Whose Name to Donate in: Atwood, Boyden, David Cronenberg—take your pick.
6. Hateful thing: The increasing effects of rising temperatures and waters, melting ice caps and extreme weather patterns in Canada and around the world. (Not to mention the dangerous ignorance of people who deny climate change).
How this Canadian organization fights it: The David Suzuki Foundation aggressively advocates for Canada to end carbon emissions and switch from a reliance on fossil fuels to renewable energy.
Whose name to donate it in: The Future.
7. Hateful thing: Gord Downie’s doctor announced that the Tragically Hip frontman suffers from glioblastoma, an incurable form of brain cancer (though it didn’t stop Downie and the Hip from their cross-country tour).
How this Canadian charity fights it: The Gord Downie Brain Cancer Research Fund at Sunnybrook Hospital in Toronto helps support innovative research into brain cancers like glioblastoma.
Whose name to donate it in: Mr. Gordon Downie.
8. Hateful Thing: Pipelines that threaten the environment and ignore indigenous treaty rights. Kinder Morgan’s Trans Mountain pipeline, which connects Alberta oil country to B.C., has many indigenous people vowing to create their own No DAPL-style protest.
How this Canadian organization fights it: Coast Protectors, an initiative of a group of Indian chiefs in British Columbia, works to oppose any actions that threaten their land and environment. They’ve pledged to stop the pipeline expansion.
Whose name to donate it in: Autumn Peltier, a 12-year-old water protector from the Wikwemikong First Nation on Manitoulin Island who addressed Justin Trudeau directly before the Assembly of First Nations.
9. Hateful thing: The mistreatment of 12 indigenous women from Val-d’or, Que. They alleged sexual and physical abuse by Quebec provincial police officers, but in November, the CBC reported that the Crown didn’t plan to lay charges against the accused officers.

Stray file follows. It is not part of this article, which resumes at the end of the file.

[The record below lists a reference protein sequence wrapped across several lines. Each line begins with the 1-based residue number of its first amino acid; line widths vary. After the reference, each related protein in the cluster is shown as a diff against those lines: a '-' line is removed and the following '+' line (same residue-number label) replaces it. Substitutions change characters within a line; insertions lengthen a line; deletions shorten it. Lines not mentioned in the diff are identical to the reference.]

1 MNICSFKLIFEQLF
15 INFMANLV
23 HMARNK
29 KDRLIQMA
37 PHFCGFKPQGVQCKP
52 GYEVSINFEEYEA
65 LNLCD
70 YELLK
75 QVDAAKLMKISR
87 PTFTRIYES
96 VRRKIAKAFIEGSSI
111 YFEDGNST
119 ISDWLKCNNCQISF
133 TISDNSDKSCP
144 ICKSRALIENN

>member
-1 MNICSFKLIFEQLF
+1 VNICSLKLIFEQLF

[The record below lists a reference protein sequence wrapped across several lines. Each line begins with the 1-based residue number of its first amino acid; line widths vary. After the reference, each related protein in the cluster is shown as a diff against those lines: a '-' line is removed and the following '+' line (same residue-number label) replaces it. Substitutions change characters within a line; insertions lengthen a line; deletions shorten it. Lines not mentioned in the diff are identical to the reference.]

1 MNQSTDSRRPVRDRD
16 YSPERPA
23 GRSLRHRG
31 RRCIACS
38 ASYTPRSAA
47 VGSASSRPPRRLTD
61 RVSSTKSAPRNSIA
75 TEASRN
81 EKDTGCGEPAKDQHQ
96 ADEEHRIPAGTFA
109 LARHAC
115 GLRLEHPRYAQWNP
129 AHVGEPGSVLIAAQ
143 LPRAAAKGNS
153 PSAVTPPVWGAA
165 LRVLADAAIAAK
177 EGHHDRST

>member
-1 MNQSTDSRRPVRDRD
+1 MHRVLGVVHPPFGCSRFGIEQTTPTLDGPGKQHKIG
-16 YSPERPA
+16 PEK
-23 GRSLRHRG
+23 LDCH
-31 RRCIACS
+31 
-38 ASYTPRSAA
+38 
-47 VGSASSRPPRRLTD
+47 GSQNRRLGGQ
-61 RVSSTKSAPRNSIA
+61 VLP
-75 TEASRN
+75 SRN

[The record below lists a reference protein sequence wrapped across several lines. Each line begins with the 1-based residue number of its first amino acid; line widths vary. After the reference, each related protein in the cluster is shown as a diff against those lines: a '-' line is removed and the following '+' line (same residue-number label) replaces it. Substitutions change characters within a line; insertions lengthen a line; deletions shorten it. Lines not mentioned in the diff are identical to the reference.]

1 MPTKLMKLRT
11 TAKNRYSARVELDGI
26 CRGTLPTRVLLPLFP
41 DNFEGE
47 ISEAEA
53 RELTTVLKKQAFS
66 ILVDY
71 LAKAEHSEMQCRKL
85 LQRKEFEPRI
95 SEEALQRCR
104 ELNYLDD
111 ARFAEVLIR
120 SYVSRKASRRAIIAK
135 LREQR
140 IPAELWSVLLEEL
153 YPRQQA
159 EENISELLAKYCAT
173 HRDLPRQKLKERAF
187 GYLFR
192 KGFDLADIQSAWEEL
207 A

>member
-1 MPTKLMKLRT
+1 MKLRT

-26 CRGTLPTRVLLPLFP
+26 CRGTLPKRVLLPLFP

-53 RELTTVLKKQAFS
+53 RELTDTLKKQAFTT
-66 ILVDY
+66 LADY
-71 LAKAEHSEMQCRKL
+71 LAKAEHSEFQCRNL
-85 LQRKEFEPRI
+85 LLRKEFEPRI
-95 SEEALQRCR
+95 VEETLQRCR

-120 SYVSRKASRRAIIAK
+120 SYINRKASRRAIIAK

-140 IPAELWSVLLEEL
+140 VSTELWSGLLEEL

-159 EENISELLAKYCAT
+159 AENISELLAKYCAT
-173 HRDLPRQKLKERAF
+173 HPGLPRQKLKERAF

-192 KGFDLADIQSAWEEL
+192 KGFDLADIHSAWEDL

How this Canadian organization fights it: The Val-d’Or Native Friendship Centre supported the women who came forward, and is now pressuring the Quebec government to launch an independent inquiry into allegations made against police. The centre has a GoFundMe page where you can make donations to Aboriginal women in that region.
Whose name to donate it in: Joyce Thomas and Joséphine Papatie, two of the women who publicly alleged abuse (though more have come forward).
10. Hateful thing: The proliferation of fake news. A deluded internet conspiracy theory claimed that Hillary Clinton and her campaign chair, John Podesta, ran a child sex ring from the basement of a D.C. pizzeria. The theory spread like wildfire on social media and, in early December, prompted a man with an assault rifle to walk in to the pizzeria to “self-investigate.” (He turned himself in when he failed to find the sex ring.)
How to fight it: Don’t donate—subscribe. Support the efforts of newspapers, magazines and websites that work hard to investigate, report and inform. Don’t take the clickbait.
Whose name to donate it in: The Truth.